Tom Woods writes in a recent e-mail newsletter: “This will lose me subscribers.”
But if I censored myself instead of saying something that might be unpopular, I wouldn’t be worth a whole lot.
So, here goes.
“I stand with Ukraine,” everyone said in unison in February 2022.
They hadn’t said, “I stand with Yemen,” where the greatest humanitarian disaster in the world had been taking place, because the people they allow to form their opinions for them hadn’t particularly wanted them to, and they themselves didn’t bother to find out about it.
But when all the powerful people demand they say something? Doggone it, whatever it is, they’ll say it!
Polling data shows a close correlation between people’s opinions on Ukraine and their opinions on Covid, even though the two issues have nothing to do with each other.
Except one thing.
In both cases, the official opinion molders took one side, and dissident voices were portrayed as evil.
And human beings are readily tempted into going along with whatever the influential and powerful say and do. (If you went to high school, you will recognize this phenomenon.)
In short, there are tens of millions of Americans who, whatever they’ve been told to say when confronted with dissident arguments, will say it.
The result is that we live in an unserious society, in which it is impossible to discuss anything important. Challenge any aspect of the CIA’s perspective on Russia and Ukraine and you’re a “Putin lover” or you’re repeating “Russian talking points” – or, worse still, the dreaded “Russian disinformation.”
On the Tom Woods Show I spoke in 2022 to Pierre Kory, a physician who was aghast at the official Covid response – which, as you know, was almost defiantly unscientific and self-contradictory. He couldn’t believe the utter lack of curiosity among his colleagues.
Well, that episode in history did something to him. He realized: if the New York Times publishes scientific nonsense in a subject area where I’m an expert and can recognize it, in what other areas, where I am not an expert, has it been misleading me?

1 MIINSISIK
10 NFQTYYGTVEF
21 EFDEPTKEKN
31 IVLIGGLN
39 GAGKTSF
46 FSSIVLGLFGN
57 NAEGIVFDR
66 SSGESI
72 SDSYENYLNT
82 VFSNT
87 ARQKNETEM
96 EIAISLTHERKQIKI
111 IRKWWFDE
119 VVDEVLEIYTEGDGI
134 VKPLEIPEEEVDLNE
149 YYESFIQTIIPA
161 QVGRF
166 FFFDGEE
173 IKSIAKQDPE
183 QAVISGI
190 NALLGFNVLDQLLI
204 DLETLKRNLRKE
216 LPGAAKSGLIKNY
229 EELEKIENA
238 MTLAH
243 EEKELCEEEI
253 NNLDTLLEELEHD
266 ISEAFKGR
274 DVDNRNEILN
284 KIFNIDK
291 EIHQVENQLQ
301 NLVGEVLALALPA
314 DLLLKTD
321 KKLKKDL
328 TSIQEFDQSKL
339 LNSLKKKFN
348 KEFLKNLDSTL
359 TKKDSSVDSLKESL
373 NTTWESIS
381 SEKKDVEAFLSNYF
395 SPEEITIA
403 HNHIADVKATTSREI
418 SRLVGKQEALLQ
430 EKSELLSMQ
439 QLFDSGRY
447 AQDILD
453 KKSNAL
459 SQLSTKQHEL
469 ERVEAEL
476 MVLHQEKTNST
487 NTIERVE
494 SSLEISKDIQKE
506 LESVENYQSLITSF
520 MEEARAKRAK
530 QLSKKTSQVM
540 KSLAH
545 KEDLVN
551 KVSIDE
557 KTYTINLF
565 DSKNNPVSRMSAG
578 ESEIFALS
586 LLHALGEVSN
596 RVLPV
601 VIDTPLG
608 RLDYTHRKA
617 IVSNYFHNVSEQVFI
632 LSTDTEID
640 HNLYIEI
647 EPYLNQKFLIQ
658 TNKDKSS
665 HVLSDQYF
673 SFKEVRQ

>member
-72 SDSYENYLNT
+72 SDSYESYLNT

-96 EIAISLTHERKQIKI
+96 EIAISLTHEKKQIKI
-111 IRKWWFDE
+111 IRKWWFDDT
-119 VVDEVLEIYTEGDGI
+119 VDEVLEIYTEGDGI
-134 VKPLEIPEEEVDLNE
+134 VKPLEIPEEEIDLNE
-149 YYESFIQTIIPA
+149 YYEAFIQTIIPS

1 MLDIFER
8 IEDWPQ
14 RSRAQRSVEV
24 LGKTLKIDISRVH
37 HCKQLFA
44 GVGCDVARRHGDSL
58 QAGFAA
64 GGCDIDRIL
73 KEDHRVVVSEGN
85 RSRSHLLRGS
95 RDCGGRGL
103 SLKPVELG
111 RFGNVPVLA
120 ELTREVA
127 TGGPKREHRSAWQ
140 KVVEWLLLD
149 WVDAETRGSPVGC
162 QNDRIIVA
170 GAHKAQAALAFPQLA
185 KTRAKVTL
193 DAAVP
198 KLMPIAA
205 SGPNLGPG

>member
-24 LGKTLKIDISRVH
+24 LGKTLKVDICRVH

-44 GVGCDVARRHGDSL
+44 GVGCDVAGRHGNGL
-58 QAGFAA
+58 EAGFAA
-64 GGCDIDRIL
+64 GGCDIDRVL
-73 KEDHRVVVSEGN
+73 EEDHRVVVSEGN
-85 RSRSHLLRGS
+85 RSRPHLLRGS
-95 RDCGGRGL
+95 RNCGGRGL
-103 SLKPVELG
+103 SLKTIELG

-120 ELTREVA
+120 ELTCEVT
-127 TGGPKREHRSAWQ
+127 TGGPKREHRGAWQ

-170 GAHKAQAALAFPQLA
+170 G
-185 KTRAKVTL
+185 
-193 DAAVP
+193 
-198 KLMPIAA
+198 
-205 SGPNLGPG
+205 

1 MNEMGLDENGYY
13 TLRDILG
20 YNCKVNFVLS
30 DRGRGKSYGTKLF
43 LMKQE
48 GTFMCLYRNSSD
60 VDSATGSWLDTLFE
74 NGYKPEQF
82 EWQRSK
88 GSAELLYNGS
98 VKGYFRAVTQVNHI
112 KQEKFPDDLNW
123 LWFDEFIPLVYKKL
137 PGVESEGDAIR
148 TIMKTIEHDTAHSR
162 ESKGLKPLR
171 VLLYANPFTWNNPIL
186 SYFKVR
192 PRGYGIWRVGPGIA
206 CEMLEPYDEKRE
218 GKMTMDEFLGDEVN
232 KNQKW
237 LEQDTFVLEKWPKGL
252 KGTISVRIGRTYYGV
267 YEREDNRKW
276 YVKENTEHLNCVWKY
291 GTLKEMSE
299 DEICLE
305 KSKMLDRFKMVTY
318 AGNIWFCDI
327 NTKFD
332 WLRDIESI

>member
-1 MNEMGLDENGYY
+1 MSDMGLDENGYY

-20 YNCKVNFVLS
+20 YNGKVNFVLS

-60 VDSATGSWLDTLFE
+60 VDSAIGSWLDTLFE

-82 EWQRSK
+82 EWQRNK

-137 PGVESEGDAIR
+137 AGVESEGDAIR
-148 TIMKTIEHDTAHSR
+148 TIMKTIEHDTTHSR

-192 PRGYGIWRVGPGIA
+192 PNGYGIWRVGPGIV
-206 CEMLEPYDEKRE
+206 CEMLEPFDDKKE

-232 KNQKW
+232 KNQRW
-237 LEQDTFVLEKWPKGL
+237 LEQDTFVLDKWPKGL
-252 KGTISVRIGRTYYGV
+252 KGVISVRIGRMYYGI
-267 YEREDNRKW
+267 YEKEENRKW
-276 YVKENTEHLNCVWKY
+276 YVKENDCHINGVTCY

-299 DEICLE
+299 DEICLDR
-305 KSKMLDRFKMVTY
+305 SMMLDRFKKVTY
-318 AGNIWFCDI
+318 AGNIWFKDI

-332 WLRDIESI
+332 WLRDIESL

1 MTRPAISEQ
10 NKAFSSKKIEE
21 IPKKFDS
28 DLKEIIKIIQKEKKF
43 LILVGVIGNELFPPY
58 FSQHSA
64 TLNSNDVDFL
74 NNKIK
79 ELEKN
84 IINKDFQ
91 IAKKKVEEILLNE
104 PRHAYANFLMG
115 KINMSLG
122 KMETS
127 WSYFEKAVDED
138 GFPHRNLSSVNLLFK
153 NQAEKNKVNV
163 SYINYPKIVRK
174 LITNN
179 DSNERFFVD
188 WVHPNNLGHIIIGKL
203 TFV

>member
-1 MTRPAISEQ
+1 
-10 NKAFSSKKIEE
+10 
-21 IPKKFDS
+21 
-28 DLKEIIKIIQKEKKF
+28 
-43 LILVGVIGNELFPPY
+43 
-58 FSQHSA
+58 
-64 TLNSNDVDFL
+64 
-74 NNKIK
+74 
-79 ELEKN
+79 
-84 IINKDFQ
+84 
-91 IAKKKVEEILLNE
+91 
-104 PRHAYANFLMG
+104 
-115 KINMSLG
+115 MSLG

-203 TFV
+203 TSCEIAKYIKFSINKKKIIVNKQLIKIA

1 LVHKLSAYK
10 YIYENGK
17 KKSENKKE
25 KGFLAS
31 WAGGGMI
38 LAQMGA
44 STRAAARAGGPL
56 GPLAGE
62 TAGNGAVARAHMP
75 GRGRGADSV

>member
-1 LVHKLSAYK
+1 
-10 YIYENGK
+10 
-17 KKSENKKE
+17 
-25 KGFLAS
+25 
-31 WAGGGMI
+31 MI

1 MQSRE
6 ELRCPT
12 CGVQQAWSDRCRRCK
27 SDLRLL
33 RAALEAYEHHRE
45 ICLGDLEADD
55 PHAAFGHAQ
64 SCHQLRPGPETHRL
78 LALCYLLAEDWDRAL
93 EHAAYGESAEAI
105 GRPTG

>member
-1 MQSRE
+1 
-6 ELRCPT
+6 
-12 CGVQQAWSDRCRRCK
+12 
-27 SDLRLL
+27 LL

So he further concluded: I’m not changing my social media avatar to whatever the symbol of The Current Thing is ever again, unless I see overwhelming evidence that The Current Thing is legitimate. I refuse to be a lemming. I have too much self-respect for that.
I think a lot of us have reached that point.
It’s of course not metaphysically impossible that the American establishment – a group of profoundly unimpressive people – could get something right. It’s just highly, highly unlikely. And I’m likewise not saying that no one could have an honorable disagreement with me on this issue.
What I am saying is, the treatment of the issue has been cartoonish, and Americans could stand to hear a bit more context.
Hence today I am releasing this free eBook: “Your Facebook Friends Are Wrong About Ukraine“
The purpose of this book is not to be contrarian for the sake of contrarianism – every once in a great while, in spite of themselves, the establishment manages to get something right, though usually for the wrong reasons.
Instead, its purpose is to remind people of a lesson that Americans in particular need to learn: history did not begin five minutes ago.
Now if your attitude is that the American government is awesome and the only reason anyone around the world might dislike it is that they’re jealous of our awesomeness, then the arguments in this book will not find fertile ground.
A lot of conservatives have been tricked into thinking this kind of vulgarity is the correct conservative position, although many of them are thankfully beginning to see through that.
Our ruling class, which is bipartisan – the uniparty, some call it – has been extremely cavalier in its words and actions under circumstances in which a wrong move could mean the end of the world.
I don’t think it’s a Russian talking point to call the end of the world a bad thing.